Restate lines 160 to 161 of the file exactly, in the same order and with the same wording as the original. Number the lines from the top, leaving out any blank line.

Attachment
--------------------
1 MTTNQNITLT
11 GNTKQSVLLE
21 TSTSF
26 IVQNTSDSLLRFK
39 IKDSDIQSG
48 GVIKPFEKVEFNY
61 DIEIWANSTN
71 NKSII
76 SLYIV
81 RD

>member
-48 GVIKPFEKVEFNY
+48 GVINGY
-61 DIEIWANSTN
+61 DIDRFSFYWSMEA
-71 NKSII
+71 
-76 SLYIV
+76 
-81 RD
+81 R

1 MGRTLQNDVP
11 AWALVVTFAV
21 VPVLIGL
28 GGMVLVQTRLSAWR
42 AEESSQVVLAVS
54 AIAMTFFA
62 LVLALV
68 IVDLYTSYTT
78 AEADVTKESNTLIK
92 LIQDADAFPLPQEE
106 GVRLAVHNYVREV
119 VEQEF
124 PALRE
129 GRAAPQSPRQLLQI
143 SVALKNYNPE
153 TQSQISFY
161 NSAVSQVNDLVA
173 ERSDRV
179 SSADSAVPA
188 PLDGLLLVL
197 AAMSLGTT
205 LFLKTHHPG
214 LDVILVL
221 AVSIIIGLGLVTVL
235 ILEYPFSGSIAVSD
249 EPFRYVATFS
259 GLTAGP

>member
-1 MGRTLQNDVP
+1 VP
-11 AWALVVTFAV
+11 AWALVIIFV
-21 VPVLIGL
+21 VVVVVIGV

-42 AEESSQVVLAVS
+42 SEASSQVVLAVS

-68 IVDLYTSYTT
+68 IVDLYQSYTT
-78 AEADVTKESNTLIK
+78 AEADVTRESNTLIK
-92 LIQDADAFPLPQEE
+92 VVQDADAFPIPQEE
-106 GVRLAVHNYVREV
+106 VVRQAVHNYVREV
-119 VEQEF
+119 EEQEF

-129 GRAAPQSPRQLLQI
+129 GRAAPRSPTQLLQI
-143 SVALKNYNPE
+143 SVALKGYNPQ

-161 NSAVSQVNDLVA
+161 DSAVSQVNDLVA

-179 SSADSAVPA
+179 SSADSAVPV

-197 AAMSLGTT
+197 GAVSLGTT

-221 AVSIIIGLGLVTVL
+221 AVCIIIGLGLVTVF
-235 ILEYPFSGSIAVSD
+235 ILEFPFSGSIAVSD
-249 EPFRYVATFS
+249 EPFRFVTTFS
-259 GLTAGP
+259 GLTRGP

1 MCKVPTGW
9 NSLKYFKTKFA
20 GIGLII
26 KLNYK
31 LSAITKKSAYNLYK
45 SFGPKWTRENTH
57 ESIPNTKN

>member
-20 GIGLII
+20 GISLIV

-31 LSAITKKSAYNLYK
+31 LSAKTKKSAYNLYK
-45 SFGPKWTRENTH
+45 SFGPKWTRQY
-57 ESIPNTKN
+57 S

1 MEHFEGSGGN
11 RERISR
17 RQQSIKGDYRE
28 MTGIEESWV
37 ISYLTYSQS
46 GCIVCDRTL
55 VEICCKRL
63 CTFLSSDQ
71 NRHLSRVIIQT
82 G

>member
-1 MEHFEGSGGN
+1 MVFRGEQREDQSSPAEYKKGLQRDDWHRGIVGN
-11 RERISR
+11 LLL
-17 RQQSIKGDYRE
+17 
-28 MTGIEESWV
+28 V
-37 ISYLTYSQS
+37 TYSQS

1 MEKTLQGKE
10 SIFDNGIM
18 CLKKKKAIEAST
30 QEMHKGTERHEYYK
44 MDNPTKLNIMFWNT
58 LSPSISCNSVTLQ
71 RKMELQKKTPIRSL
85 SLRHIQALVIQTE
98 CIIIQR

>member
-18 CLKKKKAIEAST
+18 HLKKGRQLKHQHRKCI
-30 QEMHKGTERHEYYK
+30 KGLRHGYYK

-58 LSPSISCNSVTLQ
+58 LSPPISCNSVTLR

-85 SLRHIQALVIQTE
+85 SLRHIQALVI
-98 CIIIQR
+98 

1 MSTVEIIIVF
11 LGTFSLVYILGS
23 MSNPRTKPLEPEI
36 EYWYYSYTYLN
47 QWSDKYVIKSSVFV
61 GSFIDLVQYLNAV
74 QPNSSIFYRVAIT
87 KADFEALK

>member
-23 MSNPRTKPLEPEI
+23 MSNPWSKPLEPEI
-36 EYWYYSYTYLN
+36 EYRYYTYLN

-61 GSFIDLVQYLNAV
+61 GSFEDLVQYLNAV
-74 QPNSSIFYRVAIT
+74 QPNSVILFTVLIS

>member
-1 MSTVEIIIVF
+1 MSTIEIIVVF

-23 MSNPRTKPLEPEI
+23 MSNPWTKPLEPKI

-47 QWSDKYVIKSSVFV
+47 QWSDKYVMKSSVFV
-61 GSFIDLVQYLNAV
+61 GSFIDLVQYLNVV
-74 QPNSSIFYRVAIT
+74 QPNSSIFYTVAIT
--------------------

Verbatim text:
>member
-1 MSTVEIIIVF